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Sir Isaac Newton

Sir Isaac Newton, by Unknown artist, based on a work of circa 1727 -NPG 2081 - © National Portrait Gallery, London

© National Portrait Gallery, London

Later Stuart Portraits Catalogue

Sir Isaac Newton

by Unknown artist
based on a work of circa 1727
7 3/4 in. x 5 3/4 in. (197 mm x 146 mm)
NPG 2081

This portraitback to top

It is not established who moulded Newton’s death mask, of which NPG 2081 is a rather crude example, although Rysbrack was once proposed. [1] Several plaster masks exist, listed by Keynes [2] as follows:
Keynes Library, King’s College, Cambridge; formerly belonging to John Conduitt
The Royal Society, London; formerly belonging to Roubiliac
Wren Library, Trinity College, Cambridge; formerly belonging to Roubiliac
Hunterian Museum and Art Gallery, Glasgow; presented by John Flaxman 1819
Grace K. Babson collection, Babson College, Babson Park MA (on loan to the Burndy Library, Dibner Institute MIT, MA), formerly belonging to Thomas Jefferson.

Footnotesback to top

1) K. A. Esdaile, Roubiliac’s Work at Trinity College, Cambridge, 1924, But cf. G. Vertue, Notebooks, Wal. Soc., XXVI, 1938, p 57, saying that Rysbrack’s bust of Newton was carved ‘immediately after his death from pictures or draughts’.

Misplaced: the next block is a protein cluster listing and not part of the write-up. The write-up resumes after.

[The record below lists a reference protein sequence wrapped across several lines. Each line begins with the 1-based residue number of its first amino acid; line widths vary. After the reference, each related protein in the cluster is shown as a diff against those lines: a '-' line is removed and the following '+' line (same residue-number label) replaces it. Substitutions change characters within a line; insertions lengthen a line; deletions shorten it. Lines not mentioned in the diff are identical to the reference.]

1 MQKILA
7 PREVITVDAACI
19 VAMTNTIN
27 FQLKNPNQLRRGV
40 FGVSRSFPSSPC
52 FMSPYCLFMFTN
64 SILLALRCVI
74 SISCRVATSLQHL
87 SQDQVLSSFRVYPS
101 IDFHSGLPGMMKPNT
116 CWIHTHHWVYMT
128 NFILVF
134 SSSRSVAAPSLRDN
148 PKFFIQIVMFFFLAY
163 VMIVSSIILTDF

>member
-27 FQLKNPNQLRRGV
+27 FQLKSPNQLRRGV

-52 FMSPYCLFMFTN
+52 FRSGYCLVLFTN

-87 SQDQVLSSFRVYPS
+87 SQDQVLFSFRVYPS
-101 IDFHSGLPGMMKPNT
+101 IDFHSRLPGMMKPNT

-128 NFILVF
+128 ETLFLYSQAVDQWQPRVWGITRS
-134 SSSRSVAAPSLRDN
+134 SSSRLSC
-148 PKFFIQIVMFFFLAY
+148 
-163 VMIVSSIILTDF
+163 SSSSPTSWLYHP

2) M. Keynes, The Iconography of Sir Isaac Newton to 1800, 2005, C.1-5, pp 75-76; other masks (C.6-7, p 76) are at the Archernhold Observatory, Treptow, Berlin, and in the Princeton University Library (from the Royal Society mask). P. Fara, Newton, the Making of a Genius, 2002, p 232, has emphasised how, by the mid-nineteenth century, Newton death-masks proliferated.

Referenceback to top

British Museum, 1867, p 22, no.70.

Piper 1963
D. Piper, Catalogue of the Seventeenth Century Portraits in the National Portrait Gallery 1625-1714, 1963, pp 249-50.

Provenanceback to top

Presented by Frank Baxter 1925.1

1 In a letter to The Times, 21 March 1927, Baxter (sculptor, 1865-after 1927) wrote he had no recollection of how he had come by the bust and could only suppose that it had ‘been the flotsam of some studio I had occupied’.

Exhibitionsback to top

La lumière au siècle des lumières, Galerie Poirel, Nancy, 2005.


This extended catalogue entry is from the National Portrait Gallery collection catalogue: John Ingamells, National Portrait Gallery: Later Stuart Portraits 1685–1714, National Portrait Gallery, 2009, and is as published then. For the most up-to-date details on individual Collection works, we recommend reading the information provided in the Search the Collection results on this website in parallel with this text.

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